So…have you sewn the Lark yet? Have you ever sewn with Liberty knit? Does your hair match your shirt?? Do tell! 🙂

All Photos by Ashley Shea Photography

Polka Dot Grainline Scout Tee

Have you ventured into the land of garment making yet? Are you scared? Think it will be too hard? Let me tell you, if you have made enough tote bags or pillowcases to last a lifetime (or are pretty comfortable with your machine), you are ready. Need a pattern to get your feet wet?

Here at the shop we use Grainline’s Scout Tee as one of our intro to garment making classes. The pattern instructions are easy to understand, there are only two big hurdles in the pattern, and it creates a great easy wardrobe staple in a matter of hours. It is one of my personal favorites.

The fit of the Scout is on the boxy side. There are no darts in the shirt for shaping. This is great for a nice drapey fabric, or soft cottons. This does not help if you choose to make your Scout out of something on the stiffer side. Not to say that you can’t use a firm linen, just know going in that the shape of the shirt will be more pronounced. It all depends on the final look of the shirt that you want. If you poke around the internet, you should see examples of all sorts of fabrics. I made this version with fabric from my stash. Since I am surrounded by fabric every day it is really hard to shop my stash, but this cotton and silk blend was a perfect match to the pattern.

I talked about the two big hurdles from the pattern, and I am sure you are curious what those are. The first is setting in sleeves. This is something that is super daunting to people. The trick is to go slow and be really aware of what you are sewing. I have seen many students sew half a beautiful sleeve, to find out that the other side has been sewn to the body. Double check you are only going through two layers.

The second hurdle is the bias binding for the neckline. If you follow the pattern it will be fiddly, annoying, and at some point (most likely in the trimming) you will want to quit, but if you do what she suggests, you will end up with a beautiful binding.  Trust me. Well… trust Jen from Grainline. She knows her necklines!

All Photos by Ashley Shea Photography

I have had plans to make a few more of this pattern. One is to make it out of a nice wool crepe. Since we are heading into warmer weather, that project has now been moved to the back of the line. I also have plans to redo my current favorite black silk one that sees some heavy rotation. I wear it at least once a week and it is starting to look pretty sad. Hopefully you will see the new one, but the old one, alas, will soon see the bottom of the trash bin. 🙁

Have you sewn the Scout? Does this post make you want to? What would be your ultimate fabric for this pattern? Do tell!

Swans Island Twisted Cowl

This time of year is tricky. One day it’s warm, the next freezing. It really makes it difficult to dress in the morning, not knowing what will happen within the course of the day, weather-wise. My solution: the knitted cowl. It’s something that can add a nice layer of warmth, and since this one is made from Swans Island Natural Fingering, which is 100% merino wool, it is warm when it needs to be warm, but not too hot. This pattern also works well with this type of spring-or-winter layering technique. It has a nice loose lace-like quality, so it doesn’t feel overly heavy.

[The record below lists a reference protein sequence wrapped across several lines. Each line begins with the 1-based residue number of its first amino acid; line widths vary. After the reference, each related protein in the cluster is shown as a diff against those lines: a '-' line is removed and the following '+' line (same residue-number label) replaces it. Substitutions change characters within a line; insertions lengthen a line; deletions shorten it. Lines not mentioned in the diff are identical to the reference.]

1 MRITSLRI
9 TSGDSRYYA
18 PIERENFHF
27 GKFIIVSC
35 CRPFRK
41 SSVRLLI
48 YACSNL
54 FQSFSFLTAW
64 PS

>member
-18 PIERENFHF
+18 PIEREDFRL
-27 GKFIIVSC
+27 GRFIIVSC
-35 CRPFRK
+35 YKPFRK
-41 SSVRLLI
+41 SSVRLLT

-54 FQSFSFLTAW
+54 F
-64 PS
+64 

Have you knit with Swans Island before? If not, you should give it a try–their yarn is heavenly. And it is made right next door in beautiful Maine. I traveled up there before the shop opened and was completely smitten with their yarn and the people that ran the company. Should you ever be up in the Camden area, please do yourself a favor and swing by their dye house. You will see how they get their array of stunning colors and get a weaving demonstration of their amazing blankets. I feel like I’m overusing adjectives in this paragraph, but once you see and feel this stuff in person, you will completely understand!

The pattern for this cowl was created by one of my instructors. It’s a riff on a traditional lace pattern and really makes this yarn shine. The nice part about the pattern is that you can adjust the dimensions to be whatever you prefer! The pattern as written will use up most of the yardage of one skein of the Swans Island, but if you wanted to use up leftover yarn, this would be a great pattern for that. I love patterns that you can customize yourself. I think the difficulty level is not too high and as long as you can do the required stitches, you should be good to go! We are offering this pattern free with the purchase of one skein of the Swans Island Fingering, which comes in a great array of colors.

Do you have a particular way to dress with this weird spring-maybe-still-winter weather? Are you a layer-er like me? Or is there another way? Do tell!

 

All Photos by Ashley Shea Photography